At some point, almost everyone gets asked: what would make you happy?
For me, itâs a world where people who leave online comments on news stories have to pass a basic IQ test before posting. Pipe dream, I know.
For most people, our answer to that question is usually some lofty âlife goalâ that we need to achieve before we can be happy.
- Get married and start a family
- Finish my degree
- Make $X per year
The problem with that approach is that weâre waiting for events — and often, other people — to give us permission to be happy.
Thereâs been a lot of research on the psychology of happiness, and one of the most powerful conclusions is this: while some cultures and groups of people tend be naturally happier, happiness can be created.
And generally, itâs not by achieving big life milestones (though we do tend to grow happier as we get older).
The research points to a great — for us — finding: happiness is something you can build through practice. There are things you can do each day that will make you happier.
Today, Iâm sharing three little âhacksâ you can practice each day in just a few minutes (or less) to be happier and less stressed while you work.
1) Smile (seriously)
Can forcing a smile actually make you happier and less stressed?
Research suggests that the answer is yes. In one study published in Psychological Science, researchers used chopsticks to manipulate peopleâs mouths (please do not do this at the sushi bar) into neutral expressions and smiles. Other participants were simply told to smile.
The scientists then hit the participants with a variety of activities designed to increase stress, which they were told to do while holding their facial expressions steady.
Hereâs what happened: the subjects who smiled dealt with the stressful activities much better, with lower heart rates and lower self-reported stress levels across the board. Even the participants with forced smiles felt better than those who didnât smile atll.
Another interesting note here: the absolute best results were recorded in those participants who forced a Duchenne smile (basically, a full-face smile that wrinkles your cheeks and eyes, instead of just a mouth smile).
Do this now: Try to mimic Georgeâs smile. Seriously, try it. Smile so wide your cheeks hurt.
2) Make progress
How often do you feel like youâre spending your day just ticking items off of your to-do list?
Like youâre spinning your wheels, one project after another?
When you spend each day doing the same things over and over, itâs easy to fall into a rut.
Fortunately, thereâs data to suggest that thereâs a pretty easy fix: setting goals.
But not just any goals; they have to be personally meaningful.
Researchers found that people who make small (thatâs an important keyword) steps towards a personally meaningful goal show far higher levels of happiness and life satisfaction on an hourly basis (that means youâll see results fast).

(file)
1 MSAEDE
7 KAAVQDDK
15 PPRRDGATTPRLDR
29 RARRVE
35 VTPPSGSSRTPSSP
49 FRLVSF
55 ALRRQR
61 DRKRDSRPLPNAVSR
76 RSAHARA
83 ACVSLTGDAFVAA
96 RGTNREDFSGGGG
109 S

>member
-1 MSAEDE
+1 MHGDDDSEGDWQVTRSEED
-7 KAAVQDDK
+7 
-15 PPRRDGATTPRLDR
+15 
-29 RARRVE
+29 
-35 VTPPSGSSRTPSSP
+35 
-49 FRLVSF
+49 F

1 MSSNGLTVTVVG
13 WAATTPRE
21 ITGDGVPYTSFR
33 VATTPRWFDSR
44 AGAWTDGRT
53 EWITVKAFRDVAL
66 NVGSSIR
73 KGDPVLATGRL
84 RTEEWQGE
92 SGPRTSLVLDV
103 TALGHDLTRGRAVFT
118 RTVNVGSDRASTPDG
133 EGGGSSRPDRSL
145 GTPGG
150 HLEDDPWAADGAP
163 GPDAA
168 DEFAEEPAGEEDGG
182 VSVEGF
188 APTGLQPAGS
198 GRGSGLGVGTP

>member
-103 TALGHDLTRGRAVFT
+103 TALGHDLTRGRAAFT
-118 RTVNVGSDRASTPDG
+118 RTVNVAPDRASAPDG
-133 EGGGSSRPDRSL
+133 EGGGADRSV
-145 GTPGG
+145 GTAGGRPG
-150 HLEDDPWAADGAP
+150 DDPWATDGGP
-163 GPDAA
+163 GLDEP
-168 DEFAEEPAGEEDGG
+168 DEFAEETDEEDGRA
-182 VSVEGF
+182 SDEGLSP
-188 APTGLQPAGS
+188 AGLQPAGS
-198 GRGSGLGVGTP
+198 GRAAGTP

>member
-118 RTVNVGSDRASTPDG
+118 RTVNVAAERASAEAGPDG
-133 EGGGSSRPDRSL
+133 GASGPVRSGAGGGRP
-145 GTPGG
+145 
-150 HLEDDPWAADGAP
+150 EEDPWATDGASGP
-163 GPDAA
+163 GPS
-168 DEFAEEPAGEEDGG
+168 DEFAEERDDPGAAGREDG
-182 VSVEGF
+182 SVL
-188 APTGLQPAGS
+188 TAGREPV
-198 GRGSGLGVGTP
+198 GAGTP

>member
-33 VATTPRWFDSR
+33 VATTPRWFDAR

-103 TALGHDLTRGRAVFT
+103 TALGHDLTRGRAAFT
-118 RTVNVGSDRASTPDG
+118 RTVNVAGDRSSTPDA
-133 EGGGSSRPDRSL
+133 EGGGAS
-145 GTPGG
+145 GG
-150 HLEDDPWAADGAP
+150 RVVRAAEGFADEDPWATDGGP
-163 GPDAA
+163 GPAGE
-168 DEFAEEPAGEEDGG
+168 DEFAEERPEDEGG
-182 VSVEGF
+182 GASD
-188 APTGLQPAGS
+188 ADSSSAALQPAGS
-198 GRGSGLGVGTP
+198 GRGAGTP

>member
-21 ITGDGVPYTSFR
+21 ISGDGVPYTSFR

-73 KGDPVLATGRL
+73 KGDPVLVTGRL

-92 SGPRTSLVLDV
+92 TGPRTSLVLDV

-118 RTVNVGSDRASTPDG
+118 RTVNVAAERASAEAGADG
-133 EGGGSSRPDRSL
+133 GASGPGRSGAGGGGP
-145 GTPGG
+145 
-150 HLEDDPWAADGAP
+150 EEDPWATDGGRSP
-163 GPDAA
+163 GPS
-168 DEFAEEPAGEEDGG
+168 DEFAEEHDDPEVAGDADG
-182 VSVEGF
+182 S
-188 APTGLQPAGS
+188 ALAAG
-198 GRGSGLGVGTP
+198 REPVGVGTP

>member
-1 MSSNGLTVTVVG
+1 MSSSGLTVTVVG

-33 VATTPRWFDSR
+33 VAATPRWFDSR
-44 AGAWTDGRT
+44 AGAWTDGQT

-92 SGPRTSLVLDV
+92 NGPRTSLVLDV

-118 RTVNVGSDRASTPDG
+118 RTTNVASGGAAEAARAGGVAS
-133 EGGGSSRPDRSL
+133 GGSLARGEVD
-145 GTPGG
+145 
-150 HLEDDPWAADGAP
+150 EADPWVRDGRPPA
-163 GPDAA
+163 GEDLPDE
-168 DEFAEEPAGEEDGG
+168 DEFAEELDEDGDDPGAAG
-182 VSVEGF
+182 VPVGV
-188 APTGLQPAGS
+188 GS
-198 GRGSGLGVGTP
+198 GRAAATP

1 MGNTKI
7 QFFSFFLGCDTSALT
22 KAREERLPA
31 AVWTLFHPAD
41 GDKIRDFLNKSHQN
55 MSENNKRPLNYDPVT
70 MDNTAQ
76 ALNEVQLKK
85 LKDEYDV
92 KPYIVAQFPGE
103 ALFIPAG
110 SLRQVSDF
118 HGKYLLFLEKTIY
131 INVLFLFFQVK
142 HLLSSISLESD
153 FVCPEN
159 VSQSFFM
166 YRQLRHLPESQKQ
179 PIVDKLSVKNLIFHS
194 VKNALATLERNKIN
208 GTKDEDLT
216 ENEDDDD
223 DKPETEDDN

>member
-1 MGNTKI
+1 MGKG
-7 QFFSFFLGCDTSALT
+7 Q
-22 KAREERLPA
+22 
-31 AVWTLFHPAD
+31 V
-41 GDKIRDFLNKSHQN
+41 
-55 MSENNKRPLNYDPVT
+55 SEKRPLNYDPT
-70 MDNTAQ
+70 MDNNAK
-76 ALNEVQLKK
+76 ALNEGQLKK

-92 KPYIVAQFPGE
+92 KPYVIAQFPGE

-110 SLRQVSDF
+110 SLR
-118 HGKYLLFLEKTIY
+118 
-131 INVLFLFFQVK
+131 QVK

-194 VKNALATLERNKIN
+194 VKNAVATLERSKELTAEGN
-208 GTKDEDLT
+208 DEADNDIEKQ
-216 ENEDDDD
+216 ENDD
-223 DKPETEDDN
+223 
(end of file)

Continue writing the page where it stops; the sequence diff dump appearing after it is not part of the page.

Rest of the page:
So even if your work is stressing you out, you can become happier by adding a meaningful goal to your life and making just a small amount of time each day to work towards it.
The goal can be anything, as long as you make it important to you. Some examples:
- Lose ten pounds.
- Increase your typing speed by 20%.
- Meditate for 10 days straight
- Learn how to play X song on Y instrument
- Read one book per month
Do this now: Set a small goal. Each day, take a small step toward your goal. Once you achieve it, set a new goal. Repeat.
3) Do a small act of kindness
Youâll never see me feeding you inspirational fluff about kindness and rainbows.
BUT that doesnât mean that itâs not important to be kind to others. And if you needed a better reason to do nice things than simply not being a terrible person, science has you covered.
Research shows that there are many simple activities that reliably make people happier. Â My favorite is doing acts of kindness. Â The generous acts donât have to be random and they donât have to be a certain kind (e.g, anonymous or social or big, etc.). Â We have found that almost any types of acts of kindness boost happiness.
Hereâs another kicker: a Stanford study actually found that smaller acts of kindness create more happiness than big ones.
It may sound crazy, but it certainly makes our job easier when it comes to hacking happiness.
A few examples of small acts of kindness that I can personally attest to being happiness-inducing:
- Mail a handwritten thank-you note (to ANYONE: your client, your mentor, your friend, your barber…anyone.)
- Buy coffee for the person behind you in line. (Just donât stick around and try to work.)
- Send someone a pizza on redditâs Random Acts of Pizza
- Email someone who deserves a compliment
- Loan money to an entrepreneur in need on Kiva.org
Do this now: Take 5 minutes and do a small act of kindness for someone.
The three hacks above are more than just ways to become happier; each one has benefits beyond the immediate result of elevating our mood and lowering our stress.
Studies have shown that smiles are contagious, so smiling can actually make the people around us happier.
Setting goals and achieving them helps us grow personally and professionally, accomplishing things we otherwise wouldnât have.
And acts of kindness have obvious benefits for the recipients.
Give these a try, and youâll feel better in minutes. And next time you catch yourself clenching your teeth in the middle of tough day…youâll have three quick, easy solutions to turn to.
(Tip of the hat to my friends at Buffer, whose great post on 10 happiness hacks inspired me to shareÂ three more here.)
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